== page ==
Aging is a progressive, gradual cycle of biological change starting in early adulthood, which results over time from the body’s impact of accumulating a wide range of molecular and cellular damage, and as a result bodily functions will start to decline slowly, particularly after one has reached their middle age period. This results in a steady deterioration in physical and mental capacity, increased risk of illness, and eventually death.
This article then discusses some of the more common risks of illnesses and diseases associated with ageing.
Arthritis directly means joint inflammation, although the term itself can refer to various conditions that affect the joints, or tissues surrounding the joints. Various surveys have shown arthritis to be the most common health issue worldwide for millions of elders. The most prevalent form of arthritis is osteoarthritis. It occurs in older people as a result of long years of wear and tear in the body. However, this disease is treatable, and all it takes is a good amount of rest, exercise, eating a healthy, well-balanced diet and learning the right way to use and protect your joints from damage.
2. Heart Disease
Heart is another common illness among elders, and is often recognized as the number one cause of death among the demographic. Among the common diseases include high blood pressure, heart failure, coronary artery disease and atrial fibrillation (arrythmia or irregular heart rate). Normal ageing causes the heart and blood vessels to stiffen, which in later years can contribute to these conditions. However one can prevent such heart diseases with exercise, and a healthy diet, and not smoking or drinking alcohol in their elder years.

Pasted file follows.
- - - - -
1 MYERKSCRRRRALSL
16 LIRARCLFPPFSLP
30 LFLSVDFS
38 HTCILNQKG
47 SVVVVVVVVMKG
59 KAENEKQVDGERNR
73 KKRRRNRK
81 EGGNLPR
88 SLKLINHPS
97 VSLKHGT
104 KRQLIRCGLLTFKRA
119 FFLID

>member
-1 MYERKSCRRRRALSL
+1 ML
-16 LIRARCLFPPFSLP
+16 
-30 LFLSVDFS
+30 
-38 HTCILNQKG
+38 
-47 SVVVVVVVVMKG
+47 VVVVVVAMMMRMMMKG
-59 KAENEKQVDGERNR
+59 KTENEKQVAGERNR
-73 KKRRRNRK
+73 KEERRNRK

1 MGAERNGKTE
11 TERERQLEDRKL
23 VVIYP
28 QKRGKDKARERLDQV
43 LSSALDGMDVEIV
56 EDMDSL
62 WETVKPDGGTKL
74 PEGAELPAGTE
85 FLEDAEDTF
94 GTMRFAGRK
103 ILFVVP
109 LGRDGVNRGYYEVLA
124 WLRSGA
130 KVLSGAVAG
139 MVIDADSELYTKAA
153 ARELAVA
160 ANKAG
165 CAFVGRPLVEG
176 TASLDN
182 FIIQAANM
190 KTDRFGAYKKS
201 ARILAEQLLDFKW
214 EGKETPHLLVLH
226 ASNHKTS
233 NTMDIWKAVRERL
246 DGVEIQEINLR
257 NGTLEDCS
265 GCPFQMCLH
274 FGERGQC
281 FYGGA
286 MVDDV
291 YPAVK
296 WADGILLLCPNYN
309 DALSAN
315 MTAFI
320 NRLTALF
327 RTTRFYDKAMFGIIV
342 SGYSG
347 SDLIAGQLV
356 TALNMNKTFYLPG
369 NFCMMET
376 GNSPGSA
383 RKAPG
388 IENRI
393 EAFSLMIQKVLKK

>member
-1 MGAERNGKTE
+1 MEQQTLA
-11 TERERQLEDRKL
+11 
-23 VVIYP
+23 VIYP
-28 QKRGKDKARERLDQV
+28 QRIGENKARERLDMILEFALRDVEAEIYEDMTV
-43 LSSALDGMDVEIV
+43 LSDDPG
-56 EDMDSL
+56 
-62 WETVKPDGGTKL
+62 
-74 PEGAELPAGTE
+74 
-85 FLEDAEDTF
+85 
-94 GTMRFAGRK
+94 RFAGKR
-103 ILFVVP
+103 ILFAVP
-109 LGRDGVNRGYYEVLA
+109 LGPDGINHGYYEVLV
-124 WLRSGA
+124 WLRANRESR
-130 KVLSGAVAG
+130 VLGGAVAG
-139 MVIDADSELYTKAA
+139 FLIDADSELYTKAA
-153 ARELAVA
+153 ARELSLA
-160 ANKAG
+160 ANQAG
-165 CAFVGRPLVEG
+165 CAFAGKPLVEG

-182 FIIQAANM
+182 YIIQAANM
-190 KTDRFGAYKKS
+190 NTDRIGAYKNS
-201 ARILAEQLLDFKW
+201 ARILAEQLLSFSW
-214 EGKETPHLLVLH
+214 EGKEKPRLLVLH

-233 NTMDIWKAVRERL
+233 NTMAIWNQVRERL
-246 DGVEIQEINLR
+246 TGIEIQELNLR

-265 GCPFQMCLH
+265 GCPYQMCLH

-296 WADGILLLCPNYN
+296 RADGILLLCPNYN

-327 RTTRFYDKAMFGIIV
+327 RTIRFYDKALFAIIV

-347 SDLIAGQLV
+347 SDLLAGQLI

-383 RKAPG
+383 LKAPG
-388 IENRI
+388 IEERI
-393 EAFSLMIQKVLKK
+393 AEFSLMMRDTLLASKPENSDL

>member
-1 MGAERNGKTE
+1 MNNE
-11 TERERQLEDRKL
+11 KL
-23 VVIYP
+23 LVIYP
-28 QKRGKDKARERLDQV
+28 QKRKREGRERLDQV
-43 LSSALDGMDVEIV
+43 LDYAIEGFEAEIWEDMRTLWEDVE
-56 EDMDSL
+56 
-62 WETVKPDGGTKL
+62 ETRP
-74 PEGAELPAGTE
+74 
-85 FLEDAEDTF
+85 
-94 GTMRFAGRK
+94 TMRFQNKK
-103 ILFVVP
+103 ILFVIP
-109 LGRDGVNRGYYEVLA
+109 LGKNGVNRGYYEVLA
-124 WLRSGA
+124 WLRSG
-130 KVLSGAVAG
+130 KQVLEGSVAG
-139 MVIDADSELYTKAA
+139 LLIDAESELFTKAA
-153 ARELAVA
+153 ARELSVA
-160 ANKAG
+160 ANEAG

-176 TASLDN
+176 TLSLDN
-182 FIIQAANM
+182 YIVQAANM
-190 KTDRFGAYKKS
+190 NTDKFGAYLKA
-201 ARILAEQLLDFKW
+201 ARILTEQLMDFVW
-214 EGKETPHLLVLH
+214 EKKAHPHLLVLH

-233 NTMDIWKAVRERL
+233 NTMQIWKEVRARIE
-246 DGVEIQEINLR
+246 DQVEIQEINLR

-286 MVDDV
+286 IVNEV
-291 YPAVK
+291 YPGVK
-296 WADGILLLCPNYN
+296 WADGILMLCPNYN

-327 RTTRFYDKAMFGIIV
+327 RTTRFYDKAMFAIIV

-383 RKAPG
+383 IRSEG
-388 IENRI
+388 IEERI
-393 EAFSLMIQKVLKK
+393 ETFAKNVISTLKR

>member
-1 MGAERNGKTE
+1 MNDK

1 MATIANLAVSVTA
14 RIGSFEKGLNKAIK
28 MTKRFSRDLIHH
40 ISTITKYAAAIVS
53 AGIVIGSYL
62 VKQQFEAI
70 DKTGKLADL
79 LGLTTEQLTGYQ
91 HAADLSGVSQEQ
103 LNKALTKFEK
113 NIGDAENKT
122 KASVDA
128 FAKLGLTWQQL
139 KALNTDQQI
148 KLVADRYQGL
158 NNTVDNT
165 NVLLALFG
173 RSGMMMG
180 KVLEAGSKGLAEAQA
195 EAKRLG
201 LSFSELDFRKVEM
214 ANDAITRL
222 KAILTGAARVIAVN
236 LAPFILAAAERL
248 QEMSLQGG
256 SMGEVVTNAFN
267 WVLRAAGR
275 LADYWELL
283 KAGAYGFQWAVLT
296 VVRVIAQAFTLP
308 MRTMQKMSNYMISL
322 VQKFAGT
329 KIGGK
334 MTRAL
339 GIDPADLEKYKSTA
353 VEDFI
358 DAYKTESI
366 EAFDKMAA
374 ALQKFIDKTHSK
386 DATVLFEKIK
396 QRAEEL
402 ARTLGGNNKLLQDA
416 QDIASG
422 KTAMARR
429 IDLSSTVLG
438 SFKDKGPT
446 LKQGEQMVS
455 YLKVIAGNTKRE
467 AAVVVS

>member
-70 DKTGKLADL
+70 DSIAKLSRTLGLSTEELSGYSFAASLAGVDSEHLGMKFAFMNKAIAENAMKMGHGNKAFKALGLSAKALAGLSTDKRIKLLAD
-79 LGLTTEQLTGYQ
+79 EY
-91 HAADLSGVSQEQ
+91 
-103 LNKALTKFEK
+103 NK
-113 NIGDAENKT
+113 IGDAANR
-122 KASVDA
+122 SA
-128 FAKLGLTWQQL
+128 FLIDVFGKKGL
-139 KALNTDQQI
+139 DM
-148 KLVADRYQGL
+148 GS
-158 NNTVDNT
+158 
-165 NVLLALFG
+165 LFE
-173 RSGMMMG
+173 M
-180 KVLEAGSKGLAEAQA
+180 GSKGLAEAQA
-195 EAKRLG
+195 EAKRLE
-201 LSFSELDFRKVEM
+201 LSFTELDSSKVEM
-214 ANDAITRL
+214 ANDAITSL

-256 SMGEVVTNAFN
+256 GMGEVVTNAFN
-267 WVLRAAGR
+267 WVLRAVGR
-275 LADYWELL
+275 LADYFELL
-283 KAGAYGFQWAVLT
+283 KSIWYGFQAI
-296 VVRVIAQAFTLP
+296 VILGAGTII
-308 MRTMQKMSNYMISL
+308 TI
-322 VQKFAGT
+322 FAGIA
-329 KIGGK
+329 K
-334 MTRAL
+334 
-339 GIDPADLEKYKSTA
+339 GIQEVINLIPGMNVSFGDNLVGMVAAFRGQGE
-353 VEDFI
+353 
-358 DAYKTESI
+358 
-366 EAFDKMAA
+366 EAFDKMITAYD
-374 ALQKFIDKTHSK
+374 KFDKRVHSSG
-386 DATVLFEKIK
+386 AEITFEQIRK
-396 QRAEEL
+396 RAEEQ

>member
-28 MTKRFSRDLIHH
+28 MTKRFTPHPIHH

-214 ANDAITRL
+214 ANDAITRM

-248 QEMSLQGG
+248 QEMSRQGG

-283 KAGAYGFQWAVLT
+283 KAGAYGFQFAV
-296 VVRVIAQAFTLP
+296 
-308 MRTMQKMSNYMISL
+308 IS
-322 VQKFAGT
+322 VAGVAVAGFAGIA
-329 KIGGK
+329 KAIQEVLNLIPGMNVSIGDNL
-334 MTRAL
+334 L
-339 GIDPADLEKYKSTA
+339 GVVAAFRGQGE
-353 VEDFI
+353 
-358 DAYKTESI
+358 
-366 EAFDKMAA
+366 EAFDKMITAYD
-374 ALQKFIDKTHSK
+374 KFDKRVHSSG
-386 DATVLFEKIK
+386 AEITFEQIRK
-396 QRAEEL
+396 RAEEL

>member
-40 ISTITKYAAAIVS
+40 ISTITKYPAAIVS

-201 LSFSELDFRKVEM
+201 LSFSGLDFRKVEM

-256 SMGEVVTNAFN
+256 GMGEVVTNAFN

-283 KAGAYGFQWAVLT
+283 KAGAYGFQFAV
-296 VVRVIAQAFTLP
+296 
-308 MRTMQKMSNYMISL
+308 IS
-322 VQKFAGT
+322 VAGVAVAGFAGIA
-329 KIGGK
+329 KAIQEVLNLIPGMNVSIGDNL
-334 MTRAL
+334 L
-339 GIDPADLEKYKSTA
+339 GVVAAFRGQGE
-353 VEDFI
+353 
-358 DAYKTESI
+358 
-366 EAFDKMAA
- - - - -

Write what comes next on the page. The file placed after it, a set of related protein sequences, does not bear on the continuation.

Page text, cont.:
The risk of certain types of cancer also increases with age. For example, women are increasingly at risk of contracting cervical or endometrial cancers, while men are exposed to risks of contracting prostate cancer. Other lesser cases include either bowel or lungs cancers. While it may not be possible to avoid cancer entirely, tests to detect such cancers in the early stages may help to treat them effectively in your elder years.
4. Respiratory Diseases
Conditions like asthma or chronic obstructive pulmonary disease (COPD) can deteriorate with age. More acute diseases of this category such as influenza or pneumonia can be life-threatening to the elderly due to their weakened immune systems, and may be less likely to successfully recover from them. Therefore, it’s important that lung function tests and medication are taken pre-emptively and/or regularly to preserve one’s senior health.
5. Alzheimer’s Disease
Alzheimer’s is the most common cause of dementia, a general term for memory loss and other cognitive skills that can interfere with everyday life. The factors that lead to Alzheimer’s often correlate towards one’s age or genetics. However, what is generally known is Alzheimer’s is a progressive disease, where its symptoms gradually escalate over the years.
In its early stages, memory loss is mild, but with late-stage Alzheimer’s, individuals lose the ability to carry on a conversation and respond to their environment, and eventually losing all motor functions and ultimately death. There is no cure for Alzheimer’s but with proper treatment the progress of this disease can be delayed.